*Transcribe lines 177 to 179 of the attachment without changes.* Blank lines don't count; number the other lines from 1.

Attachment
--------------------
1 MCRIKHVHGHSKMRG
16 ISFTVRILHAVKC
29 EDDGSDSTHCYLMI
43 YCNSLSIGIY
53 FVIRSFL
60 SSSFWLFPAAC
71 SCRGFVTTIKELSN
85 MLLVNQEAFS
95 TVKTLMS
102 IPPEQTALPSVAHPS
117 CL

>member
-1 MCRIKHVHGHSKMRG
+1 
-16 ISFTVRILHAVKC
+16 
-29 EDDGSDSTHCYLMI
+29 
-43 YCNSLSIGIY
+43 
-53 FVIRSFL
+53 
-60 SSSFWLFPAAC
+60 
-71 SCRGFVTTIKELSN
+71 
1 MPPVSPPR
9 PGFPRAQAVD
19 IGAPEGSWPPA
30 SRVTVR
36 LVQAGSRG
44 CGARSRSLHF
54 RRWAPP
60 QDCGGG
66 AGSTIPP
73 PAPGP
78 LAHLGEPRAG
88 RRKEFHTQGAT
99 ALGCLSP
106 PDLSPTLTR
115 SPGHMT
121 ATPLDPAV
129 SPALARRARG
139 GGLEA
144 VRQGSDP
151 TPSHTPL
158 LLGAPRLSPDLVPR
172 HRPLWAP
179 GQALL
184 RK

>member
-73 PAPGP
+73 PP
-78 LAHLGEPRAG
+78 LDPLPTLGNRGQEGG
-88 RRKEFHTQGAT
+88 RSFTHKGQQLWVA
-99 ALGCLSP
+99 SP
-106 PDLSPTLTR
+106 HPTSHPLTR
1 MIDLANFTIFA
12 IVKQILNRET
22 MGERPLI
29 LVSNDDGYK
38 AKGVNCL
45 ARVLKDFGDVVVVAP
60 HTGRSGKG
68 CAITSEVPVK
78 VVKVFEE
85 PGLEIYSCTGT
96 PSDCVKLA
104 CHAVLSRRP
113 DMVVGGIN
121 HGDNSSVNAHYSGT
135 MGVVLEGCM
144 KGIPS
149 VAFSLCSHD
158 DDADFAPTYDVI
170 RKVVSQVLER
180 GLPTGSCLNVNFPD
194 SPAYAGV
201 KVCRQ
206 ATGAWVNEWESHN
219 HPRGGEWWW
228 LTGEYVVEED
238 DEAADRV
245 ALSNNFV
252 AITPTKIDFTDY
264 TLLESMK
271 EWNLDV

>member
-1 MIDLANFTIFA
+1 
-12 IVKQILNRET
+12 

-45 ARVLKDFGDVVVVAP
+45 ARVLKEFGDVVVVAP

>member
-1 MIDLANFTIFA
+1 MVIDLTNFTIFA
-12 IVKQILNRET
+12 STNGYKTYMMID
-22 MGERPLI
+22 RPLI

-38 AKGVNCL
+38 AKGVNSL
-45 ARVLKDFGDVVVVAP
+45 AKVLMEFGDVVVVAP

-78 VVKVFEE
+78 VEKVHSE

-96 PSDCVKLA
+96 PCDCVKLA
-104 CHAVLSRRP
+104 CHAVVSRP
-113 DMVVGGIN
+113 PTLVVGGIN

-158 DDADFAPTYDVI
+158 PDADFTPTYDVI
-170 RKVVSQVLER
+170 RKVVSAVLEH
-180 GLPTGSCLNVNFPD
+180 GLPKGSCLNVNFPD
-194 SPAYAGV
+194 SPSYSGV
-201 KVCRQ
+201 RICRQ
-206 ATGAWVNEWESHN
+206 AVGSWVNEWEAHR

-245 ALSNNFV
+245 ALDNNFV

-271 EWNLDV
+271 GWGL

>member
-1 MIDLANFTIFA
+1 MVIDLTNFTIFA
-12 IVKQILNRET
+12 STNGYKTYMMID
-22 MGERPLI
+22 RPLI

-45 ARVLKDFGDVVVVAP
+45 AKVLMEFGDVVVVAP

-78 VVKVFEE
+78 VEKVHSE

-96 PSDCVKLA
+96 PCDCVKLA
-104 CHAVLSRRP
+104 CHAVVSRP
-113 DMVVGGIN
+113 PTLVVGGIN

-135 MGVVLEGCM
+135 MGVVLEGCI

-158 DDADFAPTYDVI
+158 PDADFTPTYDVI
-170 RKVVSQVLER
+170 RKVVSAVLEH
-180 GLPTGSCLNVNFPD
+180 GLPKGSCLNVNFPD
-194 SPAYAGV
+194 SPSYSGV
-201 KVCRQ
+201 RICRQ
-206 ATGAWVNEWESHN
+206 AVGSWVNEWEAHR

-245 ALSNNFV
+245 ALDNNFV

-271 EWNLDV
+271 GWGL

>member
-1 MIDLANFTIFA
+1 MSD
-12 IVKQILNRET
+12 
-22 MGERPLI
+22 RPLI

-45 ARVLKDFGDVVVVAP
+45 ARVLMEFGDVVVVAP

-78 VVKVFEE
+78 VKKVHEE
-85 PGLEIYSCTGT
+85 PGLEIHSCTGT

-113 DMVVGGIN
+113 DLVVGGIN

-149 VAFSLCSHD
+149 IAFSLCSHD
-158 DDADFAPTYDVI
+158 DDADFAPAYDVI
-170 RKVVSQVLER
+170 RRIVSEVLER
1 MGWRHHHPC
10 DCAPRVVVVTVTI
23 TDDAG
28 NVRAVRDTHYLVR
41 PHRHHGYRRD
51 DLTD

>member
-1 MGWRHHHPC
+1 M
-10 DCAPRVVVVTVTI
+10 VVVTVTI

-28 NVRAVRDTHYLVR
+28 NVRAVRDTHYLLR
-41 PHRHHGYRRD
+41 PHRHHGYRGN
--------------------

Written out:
+45 ARVLMEFGDVVVVAP

-78 VVKVFEE
+78 VKKVHEE